A Grateful Heart

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Writer Jan Haag (right) with Don DeVorss and Donate Life volunteer Cora Johnson for his heart
Writer Jan Haag (right) with Don DeVorss and Donate Life volunteer Cora Johnson. Photo by Dick Schmidt.

Don DeVorss knew he didn’t have long to live. Struggling to breathe, he walked alone at Folsom Point State Park in January 2019, looking out at the setting sun reflecting on Folsom Lake.

“I was thinking, ‘I can’t see myself making it much longer.’ I took a picture of the sunset over the dam,” says the longtime El Dorado Hills resident. He was deep in heart failure.

He was 62 years old, had survived a massive heart attack and later lost a lung, but he’d been told by his cardiologist, “If you can walk into a heart transplant, you’ll be able to walk out.”

“That’s why I was walking every night,” he says. “A quarter mile—I couldn’t even. But I love being outdoors—and breathe the fresh air. I told myself, ‘I’m not going to have many more of these sunsets.’”

DeVorss had only recently qualified to be on the list for a heart transplant at Stanford. Too soon for a donor heart, he and his wife, Julie, figured. But when he got home from his walk, his phone rang. It was Stanford.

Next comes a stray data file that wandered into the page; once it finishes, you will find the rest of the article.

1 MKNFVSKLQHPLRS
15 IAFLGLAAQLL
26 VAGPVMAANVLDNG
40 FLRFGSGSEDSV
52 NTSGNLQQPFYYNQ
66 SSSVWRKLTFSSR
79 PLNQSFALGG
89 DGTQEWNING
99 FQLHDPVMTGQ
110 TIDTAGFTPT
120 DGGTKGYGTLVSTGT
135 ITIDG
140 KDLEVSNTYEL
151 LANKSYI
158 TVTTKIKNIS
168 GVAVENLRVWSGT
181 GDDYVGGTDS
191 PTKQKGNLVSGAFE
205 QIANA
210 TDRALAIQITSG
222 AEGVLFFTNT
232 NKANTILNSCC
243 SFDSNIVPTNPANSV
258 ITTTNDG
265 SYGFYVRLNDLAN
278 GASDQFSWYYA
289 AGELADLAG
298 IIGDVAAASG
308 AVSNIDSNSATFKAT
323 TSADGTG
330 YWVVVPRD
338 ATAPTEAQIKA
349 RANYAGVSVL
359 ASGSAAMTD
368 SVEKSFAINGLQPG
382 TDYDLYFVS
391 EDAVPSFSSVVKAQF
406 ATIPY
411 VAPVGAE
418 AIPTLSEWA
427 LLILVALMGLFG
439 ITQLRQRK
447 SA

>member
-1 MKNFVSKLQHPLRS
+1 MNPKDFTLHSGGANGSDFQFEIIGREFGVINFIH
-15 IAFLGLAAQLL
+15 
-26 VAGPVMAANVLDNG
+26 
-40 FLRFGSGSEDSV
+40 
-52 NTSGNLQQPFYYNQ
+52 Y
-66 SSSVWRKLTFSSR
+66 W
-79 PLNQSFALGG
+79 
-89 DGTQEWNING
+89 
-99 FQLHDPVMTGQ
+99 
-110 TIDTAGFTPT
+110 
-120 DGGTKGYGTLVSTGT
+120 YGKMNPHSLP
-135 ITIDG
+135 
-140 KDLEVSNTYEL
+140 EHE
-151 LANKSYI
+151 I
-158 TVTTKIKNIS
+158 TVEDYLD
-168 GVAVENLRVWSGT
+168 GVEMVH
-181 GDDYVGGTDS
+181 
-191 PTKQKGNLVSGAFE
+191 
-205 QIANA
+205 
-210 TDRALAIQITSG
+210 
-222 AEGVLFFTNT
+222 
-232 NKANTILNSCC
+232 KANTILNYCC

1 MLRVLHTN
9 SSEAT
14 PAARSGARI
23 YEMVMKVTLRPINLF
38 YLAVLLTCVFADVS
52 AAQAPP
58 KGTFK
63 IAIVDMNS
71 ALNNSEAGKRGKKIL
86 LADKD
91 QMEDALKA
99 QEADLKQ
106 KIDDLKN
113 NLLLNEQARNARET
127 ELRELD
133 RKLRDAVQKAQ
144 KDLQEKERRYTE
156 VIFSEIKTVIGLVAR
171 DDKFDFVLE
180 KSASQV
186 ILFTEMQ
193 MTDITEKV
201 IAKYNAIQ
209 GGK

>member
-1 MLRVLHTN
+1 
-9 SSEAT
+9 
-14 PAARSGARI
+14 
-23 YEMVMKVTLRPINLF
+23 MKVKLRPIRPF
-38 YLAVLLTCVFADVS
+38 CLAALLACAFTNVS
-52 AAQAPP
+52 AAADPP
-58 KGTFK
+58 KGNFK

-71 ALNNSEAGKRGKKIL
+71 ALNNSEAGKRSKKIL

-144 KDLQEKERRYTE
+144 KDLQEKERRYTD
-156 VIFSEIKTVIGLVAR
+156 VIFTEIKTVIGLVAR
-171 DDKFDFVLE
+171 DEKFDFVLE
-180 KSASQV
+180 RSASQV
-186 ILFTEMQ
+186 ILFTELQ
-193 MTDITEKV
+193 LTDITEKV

“‘We have a heart for you that we think is an excellent match,’” DeVorss heard. “I went silent because they had told me it could be up to six months. It was to the day three weeks.”

DeVorss and wife, Julie
Don DeVorss and wife, Julie.

They had four hours to get to Stanford; it took the DeVorsses two hours and 15 minutes. And, after his successful 13-hour transplant surgery and months of recovery, he began to envision what became Donor Gratitude, a nonprofit that allows organ recipients to express their thanks for the gift of lifesaving transplants. The website also serves as a place where living donors and donor families can hear from people they have helped save.

“Grateful was the first word that came to mind when I started to think seriously about creating a place to thank all of those who help make this type of miracle come true,” says DeVorss, who, before his heart failure, owned a nursery and landscape construction business.

In August, DeVorss made what he calls his first Tour of Gratitude, sharing stories from his website with transplant hospitals and OPOs (organ procurement organizations), and ending in San Diego at the 2022 Donate Life Transplant Games.

He says he cannot show his appreciation enough and believes that people heal faster and stronger if they have a place to show their gratitude “to all of those who make our gift of life come true.”

For more information, go to donorgratitude.org.